As we transition from spring to summer, we do so knowing our Soldiers, Army civilians and their Family members are entering what is historically the most dangerous time of year.
Accident data from the U.S. Army Combat Readiness Center tells us we must act now to prevent increases in on- and off-duty accidents between April and September.
Although our Army sustained a decade-long record of reducing loss to mishaps in fiscal year 2016, the majority of our non-aviation Soldier fatalities happened during warm weather months.
June marks our annual observance of National Safety Month, and I encourage all leaders to educate our Soldiers, civilians and Family members of the hazards associated with the summer months, especially those involving private motor vehicle driving and outdoor sports and recreation.
As leaders, we owe it to every member of the team to prepare them on how best to protect themselves and their loved ones.
Our Army installations offer hundreds of miles of pedestrian-friendly paths and sidewalks, and our population of compliant drivers makes walking and running fun and relatively risk free.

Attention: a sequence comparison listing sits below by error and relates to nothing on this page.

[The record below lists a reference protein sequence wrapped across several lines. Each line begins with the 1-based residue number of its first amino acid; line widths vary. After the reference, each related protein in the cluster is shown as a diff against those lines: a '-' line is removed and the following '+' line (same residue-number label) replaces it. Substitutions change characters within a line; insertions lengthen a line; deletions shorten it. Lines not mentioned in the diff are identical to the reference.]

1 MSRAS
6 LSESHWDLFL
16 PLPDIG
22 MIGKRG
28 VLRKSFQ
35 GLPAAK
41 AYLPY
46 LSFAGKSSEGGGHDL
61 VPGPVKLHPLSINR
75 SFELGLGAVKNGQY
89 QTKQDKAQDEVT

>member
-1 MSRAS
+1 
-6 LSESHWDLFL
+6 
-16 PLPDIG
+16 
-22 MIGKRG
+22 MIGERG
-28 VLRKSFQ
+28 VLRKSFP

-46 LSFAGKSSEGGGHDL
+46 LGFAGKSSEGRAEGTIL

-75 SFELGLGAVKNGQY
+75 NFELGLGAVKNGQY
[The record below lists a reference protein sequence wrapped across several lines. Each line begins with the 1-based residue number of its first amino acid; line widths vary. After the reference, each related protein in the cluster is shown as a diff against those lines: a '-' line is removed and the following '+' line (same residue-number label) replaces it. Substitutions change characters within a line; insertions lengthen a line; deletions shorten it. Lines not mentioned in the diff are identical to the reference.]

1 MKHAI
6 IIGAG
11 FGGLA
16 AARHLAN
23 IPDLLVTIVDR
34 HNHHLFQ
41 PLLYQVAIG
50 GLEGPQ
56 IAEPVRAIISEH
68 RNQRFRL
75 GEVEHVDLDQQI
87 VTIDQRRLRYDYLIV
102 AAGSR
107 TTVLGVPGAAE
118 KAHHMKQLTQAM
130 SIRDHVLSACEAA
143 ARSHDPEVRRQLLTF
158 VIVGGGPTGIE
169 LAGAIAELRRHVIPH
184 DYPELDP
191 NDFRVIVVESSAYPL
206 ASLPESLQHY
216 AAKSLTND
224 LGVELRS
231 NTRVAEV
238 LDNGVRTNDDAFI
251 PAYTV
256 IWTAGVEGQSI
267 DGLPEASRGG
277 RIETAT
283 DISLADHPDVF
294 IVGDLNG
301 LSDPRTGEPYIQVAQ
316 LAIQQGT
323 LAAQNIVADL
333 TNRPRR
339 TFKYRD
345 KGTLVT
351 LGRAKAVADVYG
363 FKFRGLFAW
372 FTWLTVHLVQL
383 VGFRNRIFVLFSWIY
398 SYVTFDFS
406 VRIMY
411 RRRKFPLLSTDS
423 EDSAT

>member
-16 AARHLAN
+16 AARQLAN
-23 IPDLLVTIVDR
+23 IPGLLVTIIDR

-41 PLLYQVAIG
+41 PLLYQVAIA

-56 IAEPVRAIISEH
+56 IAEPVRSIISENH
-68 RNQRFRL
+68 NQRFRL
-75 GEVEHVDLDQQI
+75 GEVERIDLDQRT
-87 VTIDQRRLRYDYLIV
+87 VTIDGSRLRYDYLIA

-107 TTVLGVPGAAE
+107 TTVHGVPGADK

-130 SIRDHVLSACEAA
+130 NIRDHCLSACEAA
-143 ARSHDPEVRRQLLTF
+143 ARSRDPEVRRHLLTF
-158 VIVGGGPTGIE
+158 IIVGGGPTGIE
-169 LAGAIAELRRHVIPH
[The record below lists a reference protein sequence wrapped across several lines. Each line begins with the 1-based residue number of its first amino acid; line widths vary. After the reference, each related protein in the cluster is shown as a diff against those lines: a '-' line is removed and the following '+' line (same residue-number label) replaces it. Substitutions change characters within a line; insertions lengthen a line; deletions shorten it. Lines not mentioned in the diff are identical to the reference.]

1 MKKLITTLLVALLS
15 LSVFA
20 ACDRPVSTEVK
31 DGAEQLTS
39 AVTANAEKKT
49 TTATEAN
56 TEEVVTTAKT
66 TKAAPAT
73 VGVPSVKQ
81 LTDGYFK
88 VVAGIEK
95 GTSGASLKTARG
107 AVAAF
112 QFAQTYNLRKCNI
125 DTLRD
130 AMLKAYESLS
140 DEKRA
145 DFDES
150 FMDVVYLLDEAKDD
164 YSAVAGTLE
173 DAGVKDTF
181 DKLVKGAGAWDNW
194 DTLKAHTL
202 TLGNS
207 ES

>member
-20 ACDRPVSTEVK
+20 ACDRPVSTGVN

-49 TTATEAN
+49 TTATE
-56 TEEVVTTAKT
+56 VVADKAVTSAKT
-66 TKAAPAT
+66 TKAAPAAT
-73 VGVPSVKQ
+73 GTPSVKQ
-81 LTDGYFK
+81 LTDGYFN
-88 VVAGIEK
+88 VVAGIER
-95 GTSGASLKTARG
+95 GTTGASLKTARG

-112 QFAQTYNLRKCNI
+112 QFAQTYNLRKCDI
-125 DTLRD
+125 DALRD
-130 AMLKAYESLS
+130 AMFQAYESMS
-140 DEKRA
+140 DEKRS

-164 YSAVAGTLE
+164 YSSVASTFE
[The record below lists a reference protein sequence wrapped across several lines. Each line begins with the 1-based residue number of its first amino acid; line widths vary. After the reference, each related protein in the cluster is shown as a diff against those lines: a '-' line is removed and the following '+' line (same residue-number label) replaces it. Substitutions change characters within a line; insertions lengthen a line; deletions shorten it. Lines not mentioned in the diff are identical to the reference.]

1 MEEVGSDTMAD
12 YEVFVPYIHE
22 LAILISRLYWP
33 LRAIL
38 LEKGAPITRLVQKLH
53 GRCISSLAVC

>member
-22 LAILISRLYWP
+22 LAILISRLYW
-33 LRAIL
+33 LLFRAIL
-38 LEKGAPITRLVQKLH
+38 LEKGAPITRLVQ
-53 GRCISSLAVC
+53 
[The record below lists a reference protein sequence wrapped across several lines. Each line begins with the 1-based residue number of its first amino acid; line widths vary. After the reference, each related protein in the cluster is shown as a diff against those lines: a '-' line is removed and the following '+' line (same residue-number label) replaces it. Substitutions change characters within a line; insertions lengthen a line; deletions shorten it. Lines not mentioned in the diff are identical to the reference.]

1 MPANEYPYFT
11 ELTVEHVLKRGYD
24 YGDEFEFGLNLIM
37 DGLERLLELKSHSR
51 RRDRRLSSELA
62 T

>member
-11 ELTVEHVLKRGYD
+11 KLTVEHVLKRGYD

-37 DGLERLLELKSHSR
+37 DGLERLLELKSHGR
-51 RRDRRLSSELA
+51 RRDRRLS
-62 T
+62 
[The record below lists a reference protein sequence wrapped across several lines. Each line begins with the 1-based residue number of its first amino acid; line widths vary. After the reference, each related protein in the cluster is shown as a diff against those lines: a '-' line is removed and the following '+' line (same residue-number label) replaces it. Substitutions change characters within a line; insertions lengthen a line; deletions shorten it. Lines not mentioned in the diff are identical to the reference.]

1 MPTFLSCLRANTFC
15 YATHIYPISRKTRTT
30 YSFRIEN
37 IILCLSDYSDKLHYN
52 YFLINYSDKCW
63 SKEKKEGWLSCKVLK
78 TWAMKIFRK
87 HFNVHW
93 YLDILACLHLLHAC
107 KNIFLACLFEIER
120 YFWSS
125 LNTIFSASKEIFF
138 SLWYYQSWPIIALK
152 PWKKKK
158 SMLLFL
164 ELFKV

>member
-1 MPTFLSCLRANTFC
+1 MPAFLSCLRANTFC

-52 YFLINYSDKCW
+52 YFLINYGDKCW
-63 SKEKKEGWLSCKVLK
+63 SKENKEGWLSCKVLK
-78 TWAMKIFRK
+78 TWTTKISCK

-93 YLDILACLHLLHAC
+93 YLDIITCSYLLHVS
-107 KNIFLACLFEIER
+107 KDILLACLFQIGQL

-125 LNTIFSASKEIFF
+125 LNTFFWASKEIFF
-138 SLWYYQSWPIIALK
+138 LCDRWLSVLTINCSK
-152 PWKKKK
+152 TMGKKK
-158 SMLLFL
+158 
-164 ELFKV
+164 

Such an environment makes it easy for those who live or work on Army installations to become desensitized because of the reduced hazards.
The threat to pedestrians off our installations remains high, and, as this year’s mishaps show, a moment’s inattention is unforgiving.
The recent spike in pedestrian-related Soldier fatalities is alarming; nearly quadrupled historical averages.
Crossing a highway on foot, retrieving items lost on the roadway and running on busy public streets, regardless of time of day, can be deadly.
Each of us — at every level of leadership — plays a part in keeping our force ready for future missions.
Engaged leaders and proactive risk management provide the foundation to buttress safety and capability wherever the mission dictates.
Use this month’s observance as a catalyst for conversation and develop a plan for the months ahead.
Every effort makes a difference, and together we enable readiness through safety.